“We work, we sweat, put $15 in our check!”
That was the chant echoed to the beat of a drum as members of 32BJ SEIU – the workers who handle luggage, push wheelchairs and carry out other ground servicetasks at the Philadelphia International Airport – walked off the job in protest for higher wages Thursday.
About 50 of the workers had planned the strike last week, but postponed the work stoppage in light ofthe deadly terror attack on Brussels.
Some started their protests as early as Wednesday night, angry that their employers –subcontracted service providers PrimeFlight Aviation Services and McGinn Security – pay some employees less than the new city-mandated minimum wage of $12. Even those who make the minimum wage are unhappy with their paychecks.
One such worker, Kehlil Brown, a baggage handler at Philadelphia International Airport who makes $12 an hour, said he is concerned about health hazards on the job.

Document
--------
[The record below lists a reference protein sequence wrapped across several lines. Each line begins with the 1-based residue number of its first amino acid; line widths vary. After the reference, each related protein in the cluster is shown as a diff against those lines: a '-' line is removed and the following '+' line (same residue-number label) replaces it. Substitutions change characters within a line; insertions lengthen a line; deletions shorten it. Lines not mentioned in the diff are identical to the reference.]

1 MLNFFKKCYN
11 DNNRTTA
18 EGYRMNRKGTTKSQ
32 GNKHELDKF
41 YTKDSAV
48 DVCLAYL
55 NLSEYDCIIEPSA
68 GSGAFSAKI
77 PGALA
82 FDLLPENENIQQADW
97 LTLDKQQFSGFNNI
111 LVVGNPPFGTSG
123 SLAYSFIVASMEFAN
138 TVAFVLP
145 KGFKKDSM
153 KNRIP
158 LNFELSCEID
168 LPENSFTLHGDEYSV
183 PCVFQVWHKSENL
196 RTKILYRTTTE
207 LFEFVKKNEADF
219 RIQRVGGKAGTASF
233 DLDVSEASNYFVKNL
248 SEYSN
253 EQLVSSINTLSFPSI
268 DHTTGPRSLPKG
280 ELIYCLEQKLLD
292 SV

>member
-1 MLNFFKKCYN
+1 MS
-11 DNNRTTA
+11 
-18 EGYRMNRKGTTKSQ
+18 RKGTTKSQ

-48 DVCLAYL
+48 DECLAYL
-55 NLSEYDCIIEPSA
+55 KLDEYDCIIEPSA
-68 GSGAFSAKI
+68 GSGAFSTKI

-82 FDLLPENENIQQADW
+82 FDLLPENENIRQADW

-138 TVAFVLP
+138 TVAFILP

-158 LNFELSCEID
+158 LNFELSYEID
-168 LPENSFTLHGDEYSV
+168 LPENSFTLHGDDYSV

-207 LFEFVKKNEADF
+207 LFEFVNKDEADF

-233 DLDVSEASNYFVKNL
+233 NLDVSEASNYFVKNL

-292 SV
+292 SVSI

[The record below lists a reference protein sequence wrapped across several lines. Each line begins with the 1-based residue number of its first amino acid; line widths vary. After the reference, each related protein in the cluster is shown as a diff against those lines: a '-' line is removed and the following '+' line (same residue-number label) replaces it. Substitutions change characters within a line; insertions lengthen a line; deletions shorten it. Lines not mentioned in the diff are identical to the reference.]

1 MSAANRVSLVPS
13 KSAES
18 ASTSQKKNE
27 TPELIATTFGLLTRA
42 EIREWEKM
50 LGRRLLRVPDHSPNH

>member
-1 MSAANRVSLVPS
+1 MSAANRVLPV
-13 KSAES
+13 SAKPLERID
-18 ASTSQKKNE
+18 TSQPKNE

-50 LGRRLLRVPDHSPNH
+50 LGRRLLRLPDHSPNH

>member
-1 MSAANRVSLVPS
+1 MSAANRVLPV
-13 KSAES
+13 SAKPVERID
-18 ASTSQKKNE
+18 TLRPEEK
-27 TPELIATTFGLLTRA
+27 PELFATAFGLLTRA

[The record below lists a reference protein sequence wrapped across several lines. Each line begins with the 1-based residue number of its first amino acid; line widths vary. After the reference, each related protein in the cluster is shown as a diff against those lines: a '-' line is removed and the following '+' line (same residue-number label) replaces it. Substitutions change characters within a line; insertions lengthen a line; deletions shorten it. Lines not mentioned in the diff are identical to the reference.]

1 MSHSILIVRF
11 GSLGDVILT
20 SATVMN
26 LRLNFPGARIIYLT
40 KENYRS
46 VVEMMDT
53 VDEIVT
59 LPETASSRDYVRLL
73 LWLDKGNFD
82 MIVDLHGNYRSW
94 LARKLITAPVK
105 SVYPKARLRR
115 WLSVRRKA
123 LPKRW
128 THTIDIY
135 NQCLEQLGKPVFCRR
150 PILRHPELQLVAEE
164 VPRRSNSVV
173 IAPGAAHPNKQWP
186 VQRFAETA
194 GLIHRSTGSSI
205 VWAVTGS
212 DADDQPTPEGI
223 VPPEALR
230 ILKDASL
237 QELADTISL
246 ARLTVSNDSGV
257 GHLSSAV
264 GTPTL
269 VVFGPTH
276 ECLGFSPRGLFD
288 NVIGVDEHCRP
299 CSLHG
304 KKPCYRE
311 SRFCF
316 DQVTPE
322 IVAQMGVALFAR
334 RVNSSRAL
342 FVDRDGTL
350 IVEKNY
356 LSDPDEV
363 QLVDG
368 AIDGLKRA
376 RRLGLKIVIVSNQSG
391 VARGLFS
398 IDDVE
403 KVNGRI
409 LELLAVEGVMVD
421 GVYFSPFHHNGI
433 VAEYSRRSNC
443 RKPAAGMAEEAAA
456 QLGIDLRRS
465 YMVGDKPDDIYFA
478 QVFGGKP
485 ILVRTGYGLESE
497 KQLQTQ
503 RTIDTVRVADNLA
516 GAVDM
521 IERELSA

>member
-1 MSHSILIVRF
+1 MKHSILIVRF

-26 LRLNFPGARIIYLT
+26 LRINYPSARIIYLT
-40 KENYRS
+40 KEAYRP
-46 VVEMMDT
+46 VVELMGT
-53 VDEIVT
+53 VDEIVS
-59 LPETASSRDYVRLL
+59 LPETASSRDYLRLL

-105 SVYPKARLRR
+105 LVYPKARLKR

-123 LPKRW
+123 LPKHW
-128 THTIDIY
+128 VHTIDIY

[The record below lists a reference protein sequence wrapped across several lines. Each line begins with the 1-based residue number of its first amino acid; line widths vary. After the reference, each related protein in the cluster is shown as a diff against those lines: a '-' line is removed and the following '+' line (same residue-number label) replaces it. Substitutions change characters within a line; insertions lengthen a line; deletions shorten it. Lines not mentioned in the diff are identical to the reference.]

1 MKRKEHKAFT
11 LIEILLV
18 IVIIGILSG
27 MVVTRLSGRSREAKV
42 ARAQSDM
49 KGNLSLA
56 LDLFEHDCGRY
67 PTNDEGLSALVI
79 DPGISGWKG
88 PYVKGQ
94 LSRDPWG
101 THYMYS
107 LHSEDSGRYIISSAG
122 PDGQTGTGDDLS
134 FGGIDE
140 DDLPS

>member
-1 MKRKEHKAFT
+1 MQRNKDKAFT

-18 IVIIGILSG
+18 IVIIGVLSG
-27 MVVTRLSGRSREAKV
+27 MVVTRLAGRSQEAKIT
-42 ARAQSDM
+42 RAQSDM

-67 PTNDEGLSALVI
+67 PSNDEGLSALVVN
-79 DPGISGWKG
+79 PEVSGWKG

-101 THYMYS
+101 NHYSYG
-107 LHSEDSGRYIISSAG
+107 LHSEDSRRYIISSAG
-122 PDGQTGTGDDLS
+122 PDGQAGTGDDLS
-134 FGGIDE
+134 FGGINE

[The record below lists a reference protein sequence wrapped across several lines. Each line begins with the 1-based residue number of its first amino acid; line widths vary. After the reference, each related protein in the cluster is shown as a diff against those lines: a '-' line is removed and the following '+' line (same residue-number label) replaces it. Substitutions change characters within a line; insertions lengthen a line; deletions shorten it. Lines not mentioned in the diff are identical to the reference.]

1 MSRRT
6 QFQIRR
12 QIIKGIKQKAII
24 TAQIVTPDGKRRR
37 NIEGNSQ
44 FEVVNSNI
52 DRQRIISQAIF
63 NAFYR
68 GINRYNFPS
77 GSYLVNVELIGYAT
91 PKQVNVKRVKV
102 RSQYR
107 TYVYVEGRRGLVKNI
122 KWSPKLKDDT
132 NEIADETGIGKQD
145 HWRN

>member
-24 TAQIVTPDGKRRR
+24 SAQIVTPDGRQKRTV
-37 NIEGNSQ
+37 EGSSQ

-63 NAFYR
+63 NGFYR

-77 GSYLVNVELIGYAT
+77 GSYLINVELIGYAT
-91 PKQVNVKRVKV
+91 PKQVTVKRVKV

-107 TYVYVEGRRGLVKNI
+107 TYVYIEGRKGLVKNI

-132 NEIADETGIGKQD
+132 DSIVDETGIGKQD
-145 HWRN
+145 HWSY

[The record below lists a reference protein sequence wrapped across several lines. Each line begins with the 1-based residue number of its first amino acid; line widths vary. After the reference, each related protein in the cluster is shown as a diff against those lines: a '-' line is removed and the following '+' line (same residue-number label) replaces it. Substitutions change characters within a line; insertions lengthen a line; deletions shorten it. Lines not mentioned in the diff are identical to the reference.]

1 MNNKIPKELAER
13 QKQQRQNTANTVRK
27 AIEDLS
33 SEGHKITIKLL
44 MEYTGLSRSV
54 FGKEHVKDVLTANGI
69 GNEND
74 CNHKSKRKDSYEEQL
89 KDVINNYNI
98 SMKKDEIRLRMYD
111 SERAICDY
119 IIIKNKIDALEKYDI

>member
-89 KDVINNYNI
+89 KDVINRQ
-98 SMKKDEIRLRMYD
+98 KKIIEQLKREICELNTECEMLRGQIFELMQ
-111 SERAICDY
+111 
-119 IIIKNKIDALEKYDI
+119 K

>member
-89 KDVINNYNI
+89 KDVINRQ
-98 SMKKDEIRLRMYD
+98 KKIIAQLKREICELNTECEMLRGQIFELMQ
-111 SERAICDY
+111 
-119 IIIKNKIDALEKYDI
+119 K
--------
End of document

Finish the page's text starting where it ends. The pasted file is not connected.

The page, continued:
“We get a lot of carbon monoxide fumes from the tugs that pull the bags in. Sometimes they leave them on and the fumes just run,” said Brown.“There was a sewage smell, but its pretty much fixed. I’d like to have more job security, sick days, be able to take off without feeling like I’ll lose my job.”
When Brown complains about the issue to his boss, he claims he gets no response.
State Rep. Jason Dawkins was at Thursday’s protest at terminals B and C.
He said the SEIU was the only union that supported him during his first run for office, and therefore, he had to return the love.
“For those individuals who have to [work] day in and day out and not be fairly compensated, I find that to be criminal in this day and age,” he said.
“I’m out here supporting them because they supported me. I know a lot of my constituents are here and I want them to know that they’re being fairly represented by their legislator in Harrisburg.”
Julie Blust, a spokeswoman for 32BJ SEIU, said that in addition to the wage issue, more chief complaints among the airport workers were confusion around sick days, health and safety on the job and hours being cut. She said the lowest wage made among the subcontracted unionized workers at the airport is $11 an hour.
“Most of these guys have been at it since 5 a.m. You can see the bags under their eyes,” she said.
PrimeFlight and McGinn did not immediately return calls seeking comment.